Chick-fil-A Manager Changes Tire for 96-Year-Old WWII Veteran

A Chick-fil-A employee in Severn, Maryland, jumped into action Thursday when a 96-year-old World War II veteran came into his store asking for help.

Daryl Howard, who is a manager at the popular restaurant, was working at the front counter when a gentleman known by employees as “Mr. Lee,” came inside acting distressed.

Howard’s fellow manager, Rudy Somoza, said the man was “shaking” and “almost in tears” and told employees he had barely made it to the entrance of the restaurant after his tire went flat.

Somoza said that as soon as Mr. Lee finished his sentence, Howard told him that he “needed to help this gentleman right now.”

A photo of Howard changing the veteran’s tire was posted to social media by another Chick-fil-A employee and picked up by a local news outlet.

“Thank you Daryl. God bless your heart,” employee Sarah Wagner said.

“His action of kindness was beautiful,” Somoza said of his fellow manager. “Daryl has always been so helpful to anyone in need and deserves this recognition.”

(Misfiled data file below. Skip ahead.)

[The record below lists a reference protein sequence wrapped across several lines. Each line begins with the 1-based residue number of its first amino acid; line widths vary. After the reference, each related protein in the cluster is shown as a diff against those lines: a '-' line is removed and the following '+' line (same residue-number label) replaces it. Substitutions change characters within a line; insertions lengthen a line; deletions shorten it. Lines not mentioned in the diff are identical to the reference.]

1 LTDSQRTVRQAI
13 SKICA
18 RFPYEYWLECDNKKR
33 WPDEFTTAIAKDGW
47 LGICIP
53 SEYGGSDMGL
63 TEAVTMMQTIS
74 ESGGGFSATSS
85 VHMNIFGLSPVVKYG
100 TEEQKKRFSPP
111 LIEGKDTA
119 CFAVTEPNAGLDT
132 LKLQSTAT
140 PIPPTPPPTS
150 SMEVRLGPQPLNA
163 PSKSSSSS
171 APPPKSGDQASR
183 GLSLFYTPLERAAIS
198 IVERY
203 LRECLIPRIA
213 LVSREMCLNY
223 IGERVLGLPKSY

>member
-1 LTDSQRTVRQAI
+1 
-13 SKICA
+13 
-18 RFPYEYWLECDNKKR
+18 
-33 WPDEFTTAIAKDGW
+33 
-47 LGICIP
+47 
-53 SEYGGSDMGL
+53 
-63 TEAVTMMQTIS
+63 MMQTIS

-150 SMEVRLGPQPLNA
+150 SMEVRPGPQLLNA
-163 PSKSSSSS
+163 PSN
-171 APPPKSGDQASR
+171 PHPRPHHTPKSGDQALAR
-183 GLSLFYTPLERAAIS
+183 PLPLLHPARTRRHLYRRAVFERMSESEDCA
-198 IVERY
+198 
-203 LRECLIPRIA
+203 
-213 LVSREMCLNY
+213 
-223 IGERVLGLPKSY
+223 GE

“I thank God I was in the right position to be witness of this touching moment,” he told Fox News.

Breitbart News reported a similar instance in June that highlighted the quick thinking of a Chick-fil-A employee in Flowery Branch, Georgia, who saved a child’s life that was choking to death in a car.

Store surveillance footage shows the moment Logan Simmons jumped out the drive-thru window to aid the distraught mother who was yelling for help. He said he used his pocketknife to free the 6-year-old whose neck was tangled in a seatbelt.

“I’m still kind of shocked right now myself that all this has happened,” Simmons recalled.

In December, Breitbart News reported that Chick-fil-A is “expected to become the third largest fast food chain in the U.S., surpassing competitors like Subway.”

The report states that although the restaurant chain has faced rejection from some college campuses because of their Christian values, it is “expected to expand in states like Massachusetts, New Jersey, and Ohio to compete with larger fast food chains.”


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